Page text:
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From "Matthias Ohlemeyer (JIRA)" <derby-...@db.apache.org>
Subject [jira] Commented: (DERBY-1139) Division operator may give wrong results with NUMERIC operands
Date Wed, 12 Apr 2006 22:37:20 GMT
```    [ http://issues.apache.org/jira/browse/DERBY-1139?page=comments#action_12374265 ]

Matthias Ohlemeyer commented on DERBY-1139:
-------------------------------------------

Thanks for the hints Satheesh, Andrew - it got me a little further.

Using NUMERIC(20,7) throughout my application instead of NUMERIC(31,11) solved the original
issue, at least it seemed so. It does not address a whole lot of related issues concerning
decimal arithmetic in DERBY. Even if the calculation of precision and scale is documented
in the reference guide and even if Derby behaves just like documented I still think this behaviour
is counterintuitive and errorprone, especially when a wrong result is given without a warning
as in the example above: 1.5 / 2.5 <> 0!!! There are situations where I may not even
be aware of the precision and scale of the operands and I happily go on calculating expressions
for some financial transactions without ever noticing the accumulated errors.

CREATE TABLE t (d1 DOUBLE, d2 DOUBLE, n1 NUMERIC(20,7), n2 NUMERIC(20,7));
INSERT INTO t VALUES (1.5, 2.5, 1.5, 2.5);

Now calculating

SELECT n1/n2 FROM t

yields the correct result 0.600... It's too bad that the equivalent query (only one row in
t!)

SELECT SUM(n1)/SUM(n2) FROM t

yields 0.00.... The reason seems to be that the SUM-function automatically adjusts the precision
to 31. Is the user of the database to think of all these implications when using decimal arithmetic?
Or would he be better off using DOUBLE instead of NUMERIC (in most situations this is not
an option when storing and calculating currency data).

Another "unexpected" result, when I switched to NUMERIC(20,7):

If I do the following query

SELECT CAST(1.1 AS NUMERIC(20,7)) * CAST(2.2 AS NUMERIC(20,7)) * CAST(3.3 AS NUMERIC(20,7))
* CAST(4.4 AS NUMERIC(20,7)) * CAST(5.5 AS NUMERIC(20,7)) FROM TEST

I get the following output in my SQL-client

org.apache.derby.client.am.SqlException: The resulting value is outside the range for the
data type DECIMAL/NUMERIC(31,31)

whereas the same statement with DOUBLE instead of NUMERIC(20,7) flawlessly calculates the
correct value. The reason here is the accumulation of scale-values.

After my experiences I think that Derby's DECIMAL subsystem need a thorough check and improvement:
Users should not be troubled with choosing the right precision and scale of their database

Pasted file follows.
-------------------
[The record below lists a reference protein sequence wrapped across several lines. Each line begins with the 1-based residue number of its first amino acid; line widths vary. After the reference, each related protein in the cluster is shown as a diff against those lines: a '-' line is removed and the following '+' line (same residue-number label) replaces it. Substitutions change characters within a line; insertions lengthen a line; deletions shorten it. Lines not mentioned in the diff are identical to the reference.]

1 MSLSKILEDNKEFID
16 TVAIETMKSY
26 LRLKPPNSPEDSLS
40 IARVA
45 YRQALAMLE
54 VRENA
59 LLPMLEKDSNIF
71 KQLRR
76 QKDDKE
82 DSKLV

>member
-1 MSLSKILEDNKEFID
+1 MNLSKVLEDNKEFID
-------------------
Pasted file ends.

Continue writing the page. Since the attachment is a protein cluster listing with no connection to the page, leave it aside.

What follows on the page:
fields and in numerical calculations; they should only be bothered when a value cannot be
stored in a  database column because precision or scale is out of the defined range.  (The
Oracle datatype NUMBER datatype behaves like that!) Would this qualify as an enhancement request?

> Division operator may give wrong results with NUMERIC operands
> --------------------------------------------------------------
>
>          Key: DERBY-1139
>          URL: http://issues.apache.org/jira/browse/DERBY-1139
>      Project: Derby
>         Type: Bug

>   Components: SQL
>     Versions: 10.1.2.1
>     Reporter: Matthias Ohlemeyer
>     Priority: Critical

>
> The division operator '/' may give wrong results when used with NUMRERIC operands.
> Example (copied from ij):
> CREATE TABLE t (d1 DOUBLE, d2 DOUBLE, n1 NUMERIC(31,11), n2
> NUMERIC(31,11));
> INSERT INTO t VALUES (1.5, 2.5, 1.5, 2.5);
> SELECT d1/d2, n1/n2, n1*(1.0/n2) FROM t;
> 1           |2                 |3
> ----------------------------------------------------------------
> 0.6         |0                 |0.600000000000000000000000000000
> 1 row selected
> The result in column 2 should not be zero, but 0.6.
> It seems there is something wrong with the calculation of the scale. Hint from Satheesh
Bandaram:
> If you look at NumericTypeCompiler code, which calculates the scale and precision of
operation result type, the comments and the code doesn't seem to match. (getScale() method):
> NumericTypeCompiler.java
>         else if (TypeCompiler.DIVIDE_OP.equals(operator))
>         {
>             /*
>             ** Take max left scale + right precision - right scale + 1,
>             ** or 4, whichever is biggest
>             */
>             LanguageConnectionContext lcc = (LanguageConnectionContext)
>                 (ContextService.getContext(LanguageConnectionContext.CONTEXT_ID));
>             // Scale: 31 - left precision + left scale - right scale
>             val = Math.max(NumberDataValue.MAX_DECIMAL_PRECISION_SCALE - lprec + lscale
- rscale, 0);
>         }
> Here val is returning zero for scale, it seems.

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